Concert By Dworzynski and the RLPO is No Routine Affair

United KingdomUnited Kingdom Borodin, Glazunov, Kodály, Mussorgsky orch. Ravel: Eugene Ugorski(violin), Royal Liverpool Philharmonic Orchestra, Michał Dworzynski (conductor), Guild Hall, Preston, 29.11.2011 (MC)

Borodin: Polovtsian Dances
Glazunov: Violin Concerto
Kodály: Dances of Galánta
Mussorgsky orch. Ravel: Pictures at an Exhibition

Michal Dworzynski © Chris Christodoulou-1

 

At first sight this concert might have seemed a routine affair. It’s not unusual to have a programme of highly popular works in the weeks approaching the festive season. This Liverpool Philharmonic concert certainly fell into that category. Charismatic chief conductor Vasily Petrenko was not wielding the baton; that task had gone to Michał Dworzynski, an up-and-coming Polish conductor who was almost certainly a new name to the majority of the audience. A number too might have felt underwhelmed by the prospect of hearing a twenty-two year old soloist – a fledgling name on the international circuit.

With its folksy phrasing and rustic dance rhythms Borodin’s Polovtsian Dances remains a perennially admired score. Providing lively and delectably sprung rhythms Dworzynski got himself off to a fine start with this buoyant curtain raiser. In the Glazunov Violin Concerto Russian born Eugene Ugorski revealed himself as an outstanding musician with exceptional technical command. Belying his tender years there was a special responsiveness and freshness about Ugorski’s performance of this unashamedly romantic score. Conveyed so gloriously the dreamy slow movement highlighted the sweet singing tone of Ugorski’s violin.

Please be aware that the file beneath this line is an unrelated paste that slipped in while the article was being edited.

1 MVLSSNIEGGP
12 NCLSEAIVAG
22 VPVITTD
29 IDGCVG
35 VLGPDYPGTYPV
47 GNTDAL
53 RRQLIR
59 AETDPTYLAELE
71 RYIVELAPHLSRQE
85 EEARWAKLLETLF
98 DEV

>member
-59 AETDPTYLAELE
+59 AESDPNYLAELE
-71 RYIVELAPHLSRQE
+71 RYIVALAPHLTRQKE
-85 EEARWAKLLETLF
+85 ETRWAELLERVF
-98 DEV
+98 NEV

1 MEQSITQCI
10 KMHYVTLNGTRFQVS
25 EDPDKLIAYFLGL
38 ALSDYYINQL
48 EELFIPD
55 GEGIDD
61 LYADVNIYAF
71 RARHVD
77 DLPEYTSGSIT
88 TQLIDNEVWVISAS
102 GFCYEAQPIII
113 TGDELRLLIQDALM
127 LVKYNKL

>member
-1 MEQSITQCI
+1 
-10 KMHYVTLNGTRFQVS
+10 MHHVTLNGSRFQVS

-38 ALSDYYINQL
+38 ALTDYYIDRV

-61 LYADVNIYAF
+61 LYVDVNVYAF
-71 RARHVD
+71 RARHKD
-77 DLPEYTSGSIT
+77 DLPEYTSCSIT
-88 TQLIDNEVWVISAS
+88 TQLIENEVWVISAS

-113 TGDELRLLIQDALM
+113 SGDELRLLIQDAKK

Eugene Ugorski, photo credit Sussie Ahlburg

In his attractive Dances of Galánta Kodály employed a series of melodies from published editions of Hungarian dances. Nevertheless the music exhibits a Hungarian folk spirit with Dworzynski underlining a broad range of vivid orchestral colours. To conclude Mussorgsky’s crowd pleasing masterwork Pictures at an Exhibition in Ravel’s brilliant orchestration is a dazzling orchestral showpiece. Dworzynski showed his skill in moulding the score’s myriad moods and alternating tempos with exquisite musical colouring.

In an upbeat programme, with plenty of opportunity to shine, the woodwind section played with great credit. Featured extensively, the principal clarinet and bassoon were in spirited form. Few can have failed to notice how the polished Liverpool string section just keeps on improving. The brass section, bolstered by the impressive sonority of the horns, ensured the orchestra was firmly underpinned. So if ever there was an example of first sights being deceptive this concert was it. Anything but routine, the concert was a highly satisfying evening’s entertainment. Soloist Eugene Ugorski is certainly a name to look out for.

Michael Cookson